After one year, she was lured away by Joan Halpern, chief executive and chief designer at Joan & David, to be “her right arm.” Although Minowada expected a management role, she ended up spending a lot of time in Italy watching her boss design. “One day, I said to her, ‘Do you want me to help out with the drawing?’ Her response was, ‘Oh, do you know how to draw? Great, and if you have any ideas, sketch them up.’” That was three years ago and today, Minowada is one of the company’s three designers.

She loves her job, but was prepared to leave Joan & David and move to England where her fiancé, Renaud Jezequel, WG’91, works for GE Capital. Instead, the company agreed to transfer her to London, location of three Joan & David stores. Even so, she is only home four to five months a year, dividing the rest of her time between Italy, where all the company’s designs are manufactured in preparation for four annual collections, and headquarters in New York.

The “unorthodox” approach of the company appeals to her, “in the way that we work and in the fact that we don’t make 10,000 pairs of one model,” says Minowada. “Instead of mass production, it is almost one-of-a-kind manufacturing.”

In 1991, BET plc was a “1980s conglomerate that had bought 170 companies in five years and was severely challenged by debt,” among other problems, notes John Clark.

Within four years, Clark had sold off or merged all but 55 of the companies, reduced the staff from 184,000 to below 100,000 (it is now about 130,000), paid off all debt and restructured the remaining businesses. Today, BET is a solidly profitable $3.6 billion company that provides specialized support services to business customers. These services range from electronic security, cleaning, plant hire, distribution, catering, personnel and temporary staffing to resort management, conference centers and facilities management in Europe and the U.S. Sales grew 10 percent last year and earnings were up 22 percent.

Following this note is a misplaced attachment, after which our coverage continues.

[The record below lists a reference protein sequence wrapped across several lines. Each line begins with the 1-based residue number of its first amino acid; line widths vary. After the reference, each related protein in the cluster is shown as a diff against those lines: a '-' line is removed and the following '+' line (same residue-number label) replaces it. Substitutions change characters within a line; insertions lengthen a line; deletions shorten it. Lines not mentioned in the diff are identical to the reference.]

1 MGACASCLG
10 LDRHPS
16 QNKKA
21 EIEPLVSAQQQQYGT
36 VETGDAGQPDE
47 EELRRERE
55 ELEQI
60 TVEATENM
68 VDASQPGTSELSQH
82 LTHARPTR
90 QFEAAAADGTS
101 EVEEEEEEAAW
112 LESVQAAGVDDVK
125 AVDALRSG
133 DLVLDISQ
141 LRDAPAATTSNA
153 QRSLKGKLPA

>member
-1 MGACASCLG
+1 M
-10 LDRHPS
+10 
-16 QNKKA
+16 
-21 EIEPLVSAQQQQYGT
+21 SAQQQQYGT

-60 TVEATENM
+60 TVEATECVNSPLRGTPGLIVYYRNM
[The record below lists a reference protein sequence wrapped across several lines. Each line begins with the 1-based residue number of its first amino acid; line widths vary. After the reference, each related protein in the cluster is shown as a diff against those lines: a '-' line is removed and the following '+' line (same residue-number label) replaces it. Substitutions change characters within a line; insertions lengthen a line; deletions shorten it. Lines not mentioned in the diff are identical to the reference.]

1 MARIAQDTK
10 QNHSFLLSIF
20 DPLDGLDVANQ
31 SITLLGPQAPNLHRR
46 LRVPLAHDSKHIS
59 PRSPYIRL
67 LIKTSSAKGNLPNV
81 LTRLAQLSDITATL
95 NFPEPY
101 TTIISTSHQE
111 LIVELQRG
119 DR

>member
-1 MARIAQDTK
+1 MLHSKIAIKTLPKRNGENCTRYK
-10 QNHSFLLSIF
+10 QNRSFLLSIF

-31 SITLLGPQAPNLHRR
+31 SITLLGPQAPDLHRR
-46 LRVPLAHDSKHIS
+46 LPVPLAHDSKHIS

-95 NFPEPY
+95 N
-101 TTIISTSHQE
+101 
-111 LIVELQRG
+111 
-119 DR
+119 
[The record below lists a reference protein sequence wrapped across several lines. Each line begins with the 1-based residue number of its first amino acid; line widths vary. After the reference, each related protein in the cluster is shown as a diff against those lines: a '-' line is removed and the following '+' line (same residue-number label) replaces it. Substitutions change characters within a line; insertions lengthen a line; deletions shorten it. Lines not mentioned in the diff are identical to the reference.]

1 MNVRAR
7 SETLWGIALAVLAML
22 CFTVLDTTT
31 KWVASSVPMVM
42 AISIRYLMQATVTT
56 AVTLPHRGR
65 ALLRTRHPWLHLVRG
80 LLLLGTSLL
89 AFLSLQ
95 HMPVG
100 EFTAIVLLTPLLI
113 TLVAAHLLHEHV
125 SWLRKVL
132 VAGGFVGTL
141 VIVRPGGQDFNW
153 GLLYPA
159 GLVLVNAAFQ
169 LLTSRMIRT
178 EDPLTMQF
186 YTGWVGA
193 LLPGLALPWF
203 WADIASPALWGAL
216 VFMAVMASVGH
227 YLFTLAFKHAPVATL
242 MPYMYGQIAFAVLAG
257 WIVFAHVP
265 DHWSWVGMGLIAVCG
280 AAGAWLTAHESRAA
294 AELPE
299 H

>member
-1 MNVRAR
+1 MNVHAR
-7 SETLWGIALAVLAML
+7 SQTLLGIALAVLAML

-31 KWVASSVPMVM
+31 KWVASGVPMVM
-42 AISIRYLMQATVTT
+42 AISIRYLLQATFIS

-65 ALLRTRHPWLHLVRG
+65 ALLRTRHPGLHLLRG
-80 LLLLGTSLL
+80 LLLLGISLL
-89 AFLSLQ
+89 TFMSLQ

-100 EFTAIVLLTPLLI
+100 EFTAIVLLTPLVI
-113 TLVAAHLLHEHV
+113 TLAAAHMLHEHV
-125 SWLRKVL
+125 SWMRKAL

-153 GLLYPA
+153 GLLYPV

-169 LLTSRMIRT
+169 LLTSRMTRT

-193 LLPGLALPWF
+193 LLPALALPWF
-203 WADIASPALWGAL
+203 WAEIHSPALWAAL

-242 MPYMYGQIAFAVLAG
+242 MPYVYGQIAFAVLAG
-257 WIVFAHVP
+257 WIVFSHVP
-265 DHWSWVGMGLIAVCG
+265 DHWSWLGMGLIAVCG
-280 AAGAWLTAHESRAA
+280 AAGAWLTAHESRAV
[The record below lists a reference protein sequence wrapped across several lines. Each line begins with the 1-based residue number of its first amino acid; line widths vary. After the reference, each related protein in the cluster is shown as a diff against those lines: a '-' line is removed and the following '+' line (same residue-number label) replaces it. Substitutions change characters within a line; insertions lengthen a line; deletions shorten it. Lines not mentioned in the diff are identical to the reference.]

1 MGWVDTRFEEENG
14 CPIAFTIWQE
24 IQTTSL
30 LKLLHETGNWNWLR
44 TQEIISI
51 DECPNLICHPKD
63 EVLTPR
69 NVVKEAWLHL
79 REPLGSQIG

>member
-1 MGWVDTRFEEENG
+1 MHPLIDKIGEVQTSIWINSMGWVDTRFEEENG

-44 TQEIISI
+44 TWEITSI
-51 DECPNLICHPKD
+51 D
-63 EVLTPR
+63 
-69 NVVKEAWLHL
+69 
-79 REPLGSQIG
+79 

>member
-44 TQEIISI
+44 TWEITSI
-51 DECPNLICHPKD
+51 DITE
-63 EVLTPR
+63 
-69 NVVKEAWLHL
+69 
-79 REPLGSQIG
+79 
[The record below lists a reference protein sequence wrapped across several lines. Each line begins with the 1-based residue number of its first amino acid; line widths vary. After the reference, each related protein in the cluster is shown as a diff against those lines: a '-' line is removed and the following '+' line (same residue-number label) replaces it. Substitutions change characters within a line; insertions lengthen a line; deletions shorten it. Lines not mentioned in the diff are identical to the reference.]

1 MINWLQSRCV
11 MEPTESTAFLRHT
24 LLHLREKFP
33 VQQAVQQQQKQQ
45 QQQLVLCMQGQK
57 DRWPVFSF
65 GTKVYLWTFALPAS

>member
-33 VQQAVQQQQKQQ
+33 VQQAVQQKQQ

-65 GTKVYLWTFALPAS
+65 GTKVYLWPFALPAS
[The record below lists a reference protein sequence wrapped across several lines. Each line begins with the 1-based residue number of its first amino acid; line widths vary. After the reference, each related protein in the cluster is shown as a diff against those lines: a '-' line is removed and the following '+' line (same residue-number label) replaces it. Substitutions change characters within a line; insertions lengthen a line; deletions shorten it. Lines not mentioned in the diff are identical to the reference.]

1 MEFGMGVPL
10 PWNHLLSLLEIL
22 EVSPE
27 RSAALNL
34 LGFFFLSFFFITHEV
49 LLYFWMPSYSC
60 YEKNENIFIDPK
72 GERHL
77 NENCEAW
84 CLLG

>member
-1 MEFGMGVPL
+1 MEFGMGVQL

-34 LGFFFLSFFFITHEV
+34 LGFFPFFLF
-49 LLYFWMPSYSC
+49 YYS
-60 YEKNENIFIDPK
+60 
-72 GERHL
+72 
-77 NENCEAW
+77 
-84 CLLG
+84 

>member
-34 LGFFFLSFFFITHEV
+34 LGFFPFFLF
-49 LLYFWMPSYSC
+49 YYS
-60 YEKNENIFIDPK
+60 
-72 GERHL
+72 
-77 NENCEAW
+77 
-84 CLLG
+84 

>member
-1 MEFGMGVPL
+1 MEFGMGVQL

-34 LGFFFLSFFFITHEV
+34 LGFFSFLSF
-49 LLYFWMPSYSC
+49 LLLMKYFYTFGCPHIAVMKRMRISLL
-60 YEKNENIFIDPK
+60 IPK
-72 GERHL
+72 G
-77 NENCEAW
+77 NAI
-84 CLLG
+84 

Turning around a multibillion dollar or pound company usually takes three steps, says Clark, who has done this before. First is reorganization and restructuring (downsizing); second is a strong productivity phase, and third is customer focus.

Outsourcing expertise and experience play a large role in company strategy. BET’s innovative vision of outsourcing can mean, for example, “entering into a joint venture to run 50 percent of a retailer’s stores; building and running conference management centers for a multinational corporation over a 10-year period; or buying and operating the truck fleet of a major petrochemical company,” says Clark.

Meanwhile, he adds, “we have gone through the turnaround/restructuring/focus phase. Now is the enjoyable part — growing the business.”

BET is the third successful turnaround Clark has engineered over the past 15 years. After getting his MBA at Wharton, he joined the Singer Company. In 1981 he was appointed president and CEO of Singer’s Europe, African and Middle East operation. Within three years he had turned a $33 million net loss into net income of $60 million.